It’s a good time for spaced-based sci-fi at the moment, with the latest Dune and Foundation adaptations on screens of various sizes. The former seems to be making a bigger impact than the latter, though. This article from the Long Now folks suggests a reason why.
“Dune,” “Foundation,” and the allure of science fiction that thinks long-term – Blog of the Long Now In a moment of broader cultural gloominess, Dune’s perspective may resonate more with the current movie-going public. Its themes of long-term ecological destruction, terraforming, and the specter of religious extremism seem in many ways ripped out of the headlines, while Asimov’s technocratic belief in scholarly wisdom as a shining light may be less in vogue. Ultimately, though, the core appeal of these works is not in how each matches with the fashion of today, but in how they look forward through thousands of years of human futures, keeping our imagination of long-term thinking alive.
Long-term thinking, that can only be a good thing, right? Longtermism, on the other hand…
Against longtermism – Aeon Essays Why do I think this ideology is so dangerous? The short answer is that elevating the fulfilment of humanity’s supposed potential above all else could nontrivially increase the probability that actual people – those alive today and in the near future – suffer extreme harms, even death. Consider that, as I noted elsewhere, the longtermist ideology inclines its adherents to take an insouciant attitude towards climate change. Why? Because even if climate change causes island nations to disappear, triggers mass migrations and kills millions of people, it probably isn’t going to compromise our longterm potential over the coming trillions of years. If one takes a cosmic view of the situation, even a climate catastrophe that cuts the human population by 75 per cent for the next two millennia will, in the grand scheme of things, be nothing more than a small blip – the equivalent of a 90-year-old man having stubbed his toe when he was two.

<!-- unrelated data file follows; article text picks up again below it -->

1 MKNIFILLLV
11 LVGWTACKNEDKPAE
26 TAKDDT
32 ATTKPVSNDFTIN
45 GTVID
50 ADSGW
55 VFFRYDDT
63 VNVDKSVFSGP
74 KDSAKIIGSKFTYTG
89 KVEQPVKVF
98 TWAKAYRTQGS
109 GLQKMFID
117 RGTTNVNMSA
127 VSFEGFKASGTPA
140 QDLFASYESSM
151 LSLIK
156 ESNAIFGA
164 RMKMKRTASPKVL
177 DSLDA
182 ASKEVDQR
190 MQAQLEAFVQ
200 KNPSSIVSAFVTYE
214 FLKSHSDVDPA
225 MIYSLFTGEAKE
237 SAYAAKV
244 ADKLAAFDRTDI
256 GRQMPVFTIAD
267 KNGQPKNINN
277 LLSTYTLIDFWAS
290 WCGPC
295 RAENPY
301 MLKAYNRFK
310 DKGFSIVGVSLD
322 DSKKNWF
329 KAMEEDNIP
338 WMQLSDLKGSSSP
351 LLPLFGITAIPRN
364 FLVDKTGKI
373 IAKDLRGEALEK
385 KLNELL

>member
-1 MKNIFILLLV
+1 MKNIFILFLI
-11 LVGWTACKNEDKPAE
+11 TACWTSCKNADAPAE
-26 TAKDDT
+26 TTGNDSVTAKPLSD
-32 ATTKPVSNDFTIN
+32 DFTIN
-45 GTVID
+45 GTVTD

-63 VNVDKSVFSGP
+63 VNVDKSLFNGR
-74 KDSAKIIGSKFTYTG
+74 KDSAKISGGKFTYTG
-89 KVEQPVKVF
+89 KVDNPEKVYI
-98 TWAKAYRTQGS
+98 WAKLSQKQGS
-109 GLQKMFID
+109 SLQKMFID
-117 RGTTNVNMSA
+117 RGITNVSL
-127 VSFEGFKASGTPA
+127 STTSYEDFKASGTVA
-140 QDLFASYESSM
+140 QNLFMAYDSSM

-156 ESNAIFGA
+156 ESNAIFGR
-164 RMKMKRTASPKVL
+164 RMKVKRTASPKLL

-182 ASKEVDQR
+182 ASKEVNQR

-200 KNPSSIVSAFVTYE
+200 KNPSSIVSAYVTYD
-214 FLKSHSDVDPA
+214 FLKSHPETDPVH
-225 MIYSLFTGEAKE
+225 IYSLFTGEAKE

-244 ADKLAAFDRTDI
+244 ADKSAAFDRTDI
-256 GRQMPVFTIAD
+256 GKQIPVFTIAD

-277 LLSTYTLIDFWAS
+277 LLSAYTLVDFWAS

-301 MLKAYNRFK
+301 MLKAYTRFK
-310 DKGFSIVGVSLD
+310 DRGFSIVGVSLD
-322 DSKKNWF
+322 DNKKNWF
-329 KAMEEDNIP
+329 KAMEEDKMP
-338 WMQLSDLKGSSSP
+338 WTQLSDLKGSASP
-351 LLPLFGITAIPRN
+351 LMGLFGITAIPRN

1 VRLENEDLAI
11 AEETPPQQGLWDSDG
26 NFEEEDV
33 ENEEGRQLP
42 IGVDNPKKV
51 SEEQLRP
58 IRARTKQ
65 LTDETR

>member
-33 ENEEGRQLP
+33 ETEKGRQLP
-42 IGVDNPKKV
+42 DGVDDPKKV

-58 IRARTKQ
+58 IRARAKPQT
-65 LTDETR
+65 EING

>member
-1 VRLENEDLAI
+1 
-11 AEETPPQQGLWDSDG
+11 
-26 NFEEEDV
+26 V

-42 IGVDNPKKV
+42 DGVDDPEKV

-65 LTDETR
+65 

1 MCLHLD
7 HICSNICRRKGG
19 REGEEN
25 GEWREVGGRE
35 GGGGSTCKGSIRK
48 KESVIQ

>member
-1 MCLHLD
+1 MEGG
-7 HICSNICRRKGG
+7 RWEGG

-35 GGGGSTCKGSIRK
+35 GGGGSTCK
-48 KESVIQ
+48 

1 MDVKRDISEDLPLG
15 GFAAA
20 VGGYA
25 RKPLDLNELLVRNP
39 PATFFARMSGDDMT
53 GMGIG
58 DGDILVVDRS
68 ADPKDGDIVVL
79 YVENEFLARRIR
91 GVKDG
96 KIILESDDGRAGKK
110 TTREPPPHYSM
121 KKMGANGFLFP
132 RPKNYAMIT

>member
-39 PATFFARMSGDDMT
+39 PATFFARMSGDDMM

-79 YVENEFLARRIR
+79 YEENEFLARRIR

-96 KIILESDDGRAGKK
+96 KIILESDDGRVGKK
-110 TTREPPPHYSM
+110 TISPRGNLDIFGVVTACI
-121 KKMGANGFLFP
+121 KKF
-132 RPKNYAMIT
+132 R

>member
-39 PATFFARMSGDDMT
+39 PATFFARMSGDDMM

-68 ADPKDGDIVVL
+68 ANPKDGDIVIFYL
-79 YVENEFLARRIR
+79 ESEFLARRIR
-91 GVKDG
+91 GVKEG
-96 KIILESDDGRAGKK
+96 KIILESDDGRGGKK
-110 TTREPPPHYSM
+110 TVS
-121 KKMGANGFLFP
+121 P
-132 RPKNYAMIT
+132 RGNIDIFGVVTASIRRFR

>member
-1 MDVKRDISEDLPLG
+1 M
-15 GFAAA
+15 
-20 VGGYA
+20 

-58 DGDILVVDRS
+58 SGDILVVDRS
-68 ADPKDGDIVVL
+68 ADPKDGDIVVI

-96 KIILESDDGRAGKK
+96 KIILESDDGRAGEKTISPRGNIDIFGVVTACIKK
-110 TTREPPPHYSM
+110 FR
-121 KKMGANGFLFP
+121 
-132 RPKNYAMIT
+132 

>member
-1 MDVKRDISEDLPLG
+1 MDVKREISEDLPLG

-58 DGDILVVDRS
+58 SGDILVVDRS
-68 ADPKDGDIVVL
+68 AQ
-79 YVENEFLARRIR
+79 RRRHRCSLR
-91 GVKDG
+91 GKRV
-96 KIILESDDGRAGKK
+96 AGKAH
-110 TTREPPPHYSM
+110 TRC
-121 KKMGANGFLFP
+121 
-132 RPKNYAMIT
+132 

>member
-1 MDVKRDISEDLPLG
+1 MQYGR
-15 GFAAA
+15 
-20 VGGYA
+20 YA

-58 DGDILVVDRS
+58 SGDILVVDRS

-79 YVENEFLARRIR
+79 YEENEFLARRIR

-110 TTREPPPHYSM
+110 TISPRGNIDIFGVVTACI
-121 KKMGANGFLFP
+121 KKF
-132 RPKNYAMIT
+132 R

We’ve seen how AI can bring to life people that have never existed, as well as those that certainly have. And we’re familiar with the ridiculous surreal art it can churn out and the sublime Bach-like harmonies it can spin. But what about creating something much more substantial, like a whole symphony? And a Beethoven symphony, at that.
“Because of the time difference, in the morning, I got up early, quite excited and ran to my computer to find hundreds of possibilities which were formulated overnight, well during my night,” he said. “And it was always a beautiful morning occupation, drinking tea and coffee while listening and choosing those Beethoven inspirations”. […]
As for the master computer, no gigantic machine with tons of buttons and keyboards were involved: a simple laptop was used to finish to unfinishable.
“I asked him many times ‘please send me pictures’ and I was so curious, it’s like I imagined like this Star Trek, Star Wars kind of thing, with kilometres of computers,” Werzowa told AP. “He never sent it to me over the two years and finally he did after this whole thing was done. And what he showed me was basically a computer rig which looks like my son’s computer rig so it was actually disappointing: This is it? This made that amazing work?”